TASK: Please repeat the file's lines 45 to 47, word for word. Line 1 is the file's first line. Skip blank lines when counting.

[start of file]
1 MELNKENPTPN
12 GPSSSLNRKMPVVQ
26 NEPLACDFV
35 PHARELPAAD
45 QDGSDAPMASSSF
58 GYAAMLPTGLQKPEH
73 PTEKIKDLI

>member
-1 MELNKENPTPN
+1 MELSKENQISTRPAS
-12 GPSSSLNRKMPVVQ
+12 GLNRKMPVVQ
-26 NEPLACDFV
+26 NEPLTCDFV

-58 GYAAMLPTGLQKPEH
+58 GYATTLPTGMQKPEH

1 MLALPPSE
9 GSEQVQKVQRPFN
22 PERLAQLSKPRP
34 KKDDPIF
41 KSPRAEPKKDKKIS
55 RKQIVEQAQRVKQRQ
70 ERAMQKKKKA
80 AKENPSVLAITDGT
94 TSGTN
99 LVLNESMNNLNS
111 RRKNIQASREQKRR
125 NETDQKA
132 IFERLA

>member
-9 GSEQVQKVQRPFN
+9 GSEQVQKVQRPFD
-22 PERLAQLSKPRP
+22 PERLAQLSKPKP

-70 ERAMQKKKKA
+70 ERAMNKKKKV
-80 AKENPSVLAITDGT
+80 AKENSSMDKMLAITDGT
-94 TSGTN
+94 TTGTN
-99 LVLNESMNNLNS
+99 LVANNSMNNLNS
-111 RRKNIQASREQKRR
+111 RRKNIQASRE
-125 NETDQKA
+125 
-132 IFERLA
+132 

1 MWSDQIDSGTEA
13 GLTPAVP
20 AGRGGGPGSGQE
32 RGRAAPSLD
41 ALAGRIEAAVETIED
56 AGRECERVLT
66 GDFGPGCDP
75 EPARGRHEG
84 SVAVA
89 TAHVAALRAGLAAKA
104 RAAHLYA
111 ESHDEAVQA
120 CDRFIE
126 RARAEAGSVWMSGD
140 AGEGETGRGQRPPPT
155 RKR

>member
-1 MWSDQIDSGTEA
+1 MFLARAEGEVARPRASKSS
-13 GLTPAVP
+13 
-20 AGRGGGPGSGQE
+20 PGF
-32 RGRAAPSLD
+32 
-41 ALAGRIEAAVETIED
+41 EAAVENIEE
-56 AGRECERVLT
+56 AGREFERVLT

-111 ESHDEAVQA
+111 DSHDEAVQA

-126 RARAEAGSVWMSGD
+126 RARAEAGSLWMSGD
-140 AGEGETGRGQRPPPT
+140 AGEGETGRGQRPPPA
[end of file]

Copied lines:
-125 NETDQKA
+125 
-132 IFERLA